Equine Herpes Virus

Equine herpes virus (EHV) is found in horse populations worldwide.1 There are different strains of the virus, the most common being EHV-1 and EHV-4.1

EHV-1 can cause respiratory diseases, especially in young horses, neurological diseases, and abortion.1 EHV-4 causes respiratory disease and may cause abortion in some mares.EHV can persist in the horse with reactivation and shedding of virus occurring during periods of stress.

If your horse is infected, you may notice the following signs:1

  • fever, which may be the only sign in some cases, and may be missed if the horse’s temperature is not measured
  • coughing
  • nasal discharge
  • abortion, which usually occurs without warning, late in the pregnancy.

The respiratory disease caused by EHV most commonly affects young horses.1 Shedding via respiratory secretions typically lasts 7-10 days but may be longer, with aerosol being the primary means of transmission, either directly or indirectly through poor hygiene.

Mares that have aborted also shed virus in respiratory secretions with virus also being present in the foetus, placenta, foetal membranes and foetal fluids. Affected foals that are born alive typically die within days. A single abortion can be a precursor to abortion outbreaks.

The neurologic disease caused by EHV-1 infection is known as equine herpes virus myeloencephalopathy (EHM), and is due to damaged blood vessels, including damage to the blood-brain barrier.

EHM may occur without any signs of respiratory disease and commonly affects the hind limbs and the urinary system.

Signs include:1

  • lack of co-ordination
  • urine retention incontinence
  • inability to stand up, if severely affected.

If your horse is only mildly affected, there’s a good chance of recovery, but there’s a poor outlook for those that have been severely affected. It may take several weeks or months to recover from neurologic problems, and some horses are affected for the rest of their lives.1

The equine herpes virus is transmitted in various ways.

  1. Horses breathe in the virus from infected horses – shedding via the respiratory system can last for 7 to 10 days1
  2. The virus can be spread indirectly when secretions from an infected horse (either from their nose or due to an abortion, which results in infected tissue and fluids) are transmitted by people or by sharing equipment1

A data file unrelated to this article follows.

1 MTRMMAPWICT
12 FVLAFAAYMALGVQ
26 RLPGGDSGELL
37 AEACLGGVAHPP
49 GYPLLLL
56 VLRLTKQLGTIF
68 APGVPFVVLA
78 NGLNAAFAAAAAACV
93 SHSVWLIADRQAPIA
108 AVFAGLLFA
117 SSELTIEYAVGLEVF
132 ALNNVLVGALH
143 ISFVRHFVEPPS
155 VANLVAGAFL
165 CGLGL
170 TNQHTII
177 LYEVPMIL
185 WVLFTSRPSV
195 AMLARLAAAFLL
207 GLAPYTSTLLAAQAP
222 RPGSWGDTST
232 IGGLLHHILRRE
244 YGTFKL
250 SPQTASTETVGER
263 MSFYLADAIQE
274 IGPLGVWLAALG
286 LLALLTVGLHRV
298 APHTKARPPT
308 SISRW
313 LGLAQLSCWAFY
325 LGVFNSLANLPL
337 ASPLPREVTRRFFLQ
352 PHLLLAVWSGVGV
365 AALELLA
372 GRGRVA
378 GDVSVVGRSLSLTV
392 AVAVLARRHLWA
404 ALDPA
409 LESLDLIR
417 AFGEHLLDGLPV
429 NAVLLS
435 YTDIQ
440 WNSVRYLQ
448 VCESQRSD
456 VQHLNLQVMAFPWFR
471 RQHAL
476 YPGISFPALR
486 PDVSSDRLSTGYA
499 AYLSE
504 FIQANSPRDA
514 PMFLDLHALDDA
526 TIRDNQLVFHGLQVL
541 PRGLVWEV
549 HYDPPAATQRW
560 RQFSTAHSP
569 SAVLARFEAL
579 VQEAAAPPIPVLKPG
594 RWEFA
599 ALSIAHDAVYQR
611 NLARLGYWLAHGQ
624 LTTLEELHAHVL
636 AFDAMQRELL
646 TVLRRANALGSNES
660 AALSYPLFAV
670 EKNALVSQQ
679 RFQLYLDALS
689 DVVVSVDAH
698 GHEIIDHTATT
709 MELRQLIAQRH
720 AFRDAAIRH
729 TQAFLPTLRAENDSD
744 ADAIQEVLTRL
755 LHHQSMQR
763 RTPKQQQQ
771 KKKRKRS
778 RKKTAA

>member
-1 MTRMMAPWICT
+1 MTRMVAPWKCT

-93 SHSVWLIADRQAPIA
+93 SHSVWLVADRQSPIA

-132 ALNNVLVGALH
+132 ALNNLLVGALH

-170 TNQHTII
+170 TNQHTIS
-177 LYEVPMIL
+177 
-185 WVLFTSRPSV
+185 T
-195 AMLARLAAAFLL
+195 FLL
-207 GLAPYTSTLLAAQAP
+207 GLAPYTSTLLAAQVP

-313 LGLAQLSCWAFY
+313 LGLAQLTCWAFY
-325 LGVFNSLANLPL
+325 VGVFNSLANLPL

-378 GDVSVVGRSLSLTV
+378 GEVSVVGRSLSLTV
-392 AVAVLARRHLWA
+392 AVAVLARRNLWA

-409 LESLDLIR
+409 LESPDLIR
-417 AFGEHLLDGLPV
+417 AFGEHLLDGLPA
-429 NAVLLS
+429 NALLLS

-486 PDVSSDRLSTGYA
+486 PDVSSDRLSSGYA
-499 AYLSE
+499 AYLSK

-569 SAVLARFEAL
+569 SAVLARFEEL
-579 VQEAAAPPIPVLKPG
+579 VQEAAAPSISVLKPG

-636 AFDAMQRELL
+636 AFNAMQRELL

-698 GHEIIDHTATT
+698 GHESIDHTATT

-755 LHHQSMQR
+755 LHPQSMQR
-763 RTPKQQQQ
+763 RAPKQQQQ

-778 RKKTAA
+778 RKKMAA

You can vaccinate your horse against equine herpes virus with Duvaxyn® EHV-1,4, available from your vet.

Vaccination reduces the clinical signs of respiratory diseases caused by both strains of the virus, EHV-1 and EHV-4.

It also helps to control EHV-1 abortion when used in conjunction with appropriate management practices, as advised by your vet.

Your horse can get this vaccination from 5 months of age, or from 3 months if at high risk of infection. Your horse will need a second dose 4–6 weeks after the first dose, followed by a booster every 6 months.

Breeding mares should receive doses at 5, 7 and 9 months of pregnancy.

For more details about Duvaxyn® EHV-1,4 and correct dosing information, visit the Products section of this site.

Myth: Only horses showing clinical signs can spread equine herpes virus infection

Horses can transmit the virus without showing any clinical signs. Usually, the respiratory disease caused by EHV causes symptoms in young horses – weanlings and yearlings.1

Myth: Once recovered, a horse is no longer infectious

This is not true – a horse can transmit the equine herpes virus even after they have recovered.1

Myth: Once infected, a horse cannot have a recurrence of symptoms

Once infected, a horse can have a relapse of symptoms, caused by a reactivation of the virus. This may occur on and off throughout the horse’s lifetime.1


  1. Queensland Horse Council Inc. Equine Herpes Virus Fact Sheet, March 2009

Don't Wait to Vaccinate